Adaptations
Updated: 3/31/2020
Adaptations
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Storyboard Text

  • The zebra has a fast digestive track, so they can get nutrients from poor-quality grass, while other animals wouldn't be able to eat that grass.
  • The zebra has stripes because the stripes act as a camouflage for it. The stripes confuse its predators, so they can't see it.
  • Zebras have very strong legs that allow them to run up to 40 miles per hour to escape predators.
  • Zebras have enlarged molars perfect for grinding down grass and they have enlarges canines which help them when they are fighting.
  • Zebras live in herds of zebras and other animals, including giraffes, to be able to spot predators easier.
  • Depending on the species of bat, the mouth and tongue will be different to allow it to eat its food easier.
  • Bats are nocturnal, so they don't have to compete with other animals for food at night.
  • Bats use echolocation, which means since they have bad eyes, they let out a high pitched sound and the echo tells them what is nearby.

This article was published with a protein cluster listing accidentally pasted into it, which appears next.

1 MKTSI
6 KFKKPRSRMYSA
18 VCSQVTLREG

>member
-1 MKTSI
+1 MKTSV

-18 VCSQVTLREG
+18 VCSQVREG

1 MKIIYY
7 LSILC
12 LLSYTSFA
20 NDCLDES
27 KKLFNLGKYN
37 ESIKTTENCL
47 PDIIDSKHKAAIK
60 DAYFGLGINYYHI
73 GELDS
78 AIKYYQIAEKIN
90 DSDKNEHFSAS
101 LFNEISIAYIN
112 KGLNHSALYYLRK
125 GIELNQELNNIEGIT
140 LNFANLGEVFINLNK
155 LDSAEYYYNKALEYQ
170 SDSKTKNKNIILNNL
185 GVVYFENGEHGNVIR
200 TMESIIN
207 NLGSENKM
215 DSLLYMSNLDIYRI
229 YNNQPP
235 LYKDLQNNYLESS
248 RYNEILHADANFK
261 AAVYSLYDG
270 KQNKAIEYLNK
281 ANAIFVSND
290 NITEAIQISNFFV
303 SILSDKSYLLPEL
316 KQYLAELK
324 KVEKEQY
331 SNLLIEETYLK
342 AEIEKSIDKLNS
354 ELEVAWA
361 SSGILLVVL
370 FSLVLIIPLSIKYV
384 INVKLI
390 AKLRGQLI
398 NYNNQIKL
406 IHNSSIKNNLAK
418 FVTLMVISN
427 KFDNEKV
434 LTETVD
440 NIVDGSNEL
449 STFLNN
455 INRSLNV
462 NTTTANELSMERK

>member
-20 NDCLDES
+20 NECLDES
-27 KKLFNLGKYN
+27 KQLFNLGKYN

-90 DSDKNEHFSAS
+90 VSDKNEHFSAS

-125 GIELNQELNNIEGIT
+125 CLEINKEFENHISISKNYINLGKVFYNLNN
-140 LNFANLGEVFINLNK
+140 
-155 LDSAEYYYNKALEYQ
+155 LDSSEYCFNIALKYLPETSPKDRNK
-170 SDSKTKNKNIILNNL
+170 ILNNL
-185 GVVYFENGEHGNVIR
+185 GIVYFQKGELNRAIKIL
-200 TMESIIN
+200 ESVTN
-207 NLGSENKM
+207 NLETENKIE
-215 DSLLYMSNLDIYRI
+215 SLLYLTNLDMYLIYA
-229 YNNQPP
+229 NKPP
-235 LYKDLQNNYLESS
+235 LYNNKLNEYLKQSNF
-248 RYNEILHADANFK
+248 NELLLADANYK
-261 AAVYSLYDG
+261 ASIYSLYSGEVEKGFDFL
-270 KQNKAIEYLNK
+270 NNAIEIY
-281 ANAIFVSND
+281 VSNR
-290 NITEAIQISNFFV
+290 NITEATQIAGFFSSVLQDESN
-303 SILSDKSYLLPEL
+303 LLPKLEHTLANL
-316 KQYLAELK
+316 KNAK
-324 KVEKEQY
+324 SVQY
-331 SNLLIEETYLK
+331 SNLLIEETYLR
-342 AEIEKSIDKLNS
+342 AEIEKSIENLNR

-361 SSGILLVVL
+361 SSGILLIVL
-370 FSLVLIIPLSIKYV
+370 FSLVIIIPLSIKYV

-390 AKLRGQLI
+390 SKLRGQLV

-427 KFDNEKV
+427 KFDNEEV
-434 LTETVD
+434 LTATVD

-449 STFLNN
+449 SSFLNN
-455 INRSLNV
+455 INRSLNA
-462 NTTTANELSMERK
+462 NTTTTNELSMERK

• Bats in northern climates go into hibernation in the winter to conserve energy since their prey, most likely, could not survive the climate.
  • Bats have very light bones and webbing connects their bones, so that makes it easier for them to fly and wrap themselves when they sleep.
  • Camels have long eyelashes and thin nostrils to protect them from blowing sand.
  • Camels spit when faced with a threat. The spit smells bad and discourages predators from getting closer.
  • They have extremely large intestines, so they absorb every drop of water from the food they eat.
  • Camels have wide feet, so they don't sink as they walk on sand.
  • The humps store excess water, so on long trips, the camel has nutrients to keep it going.
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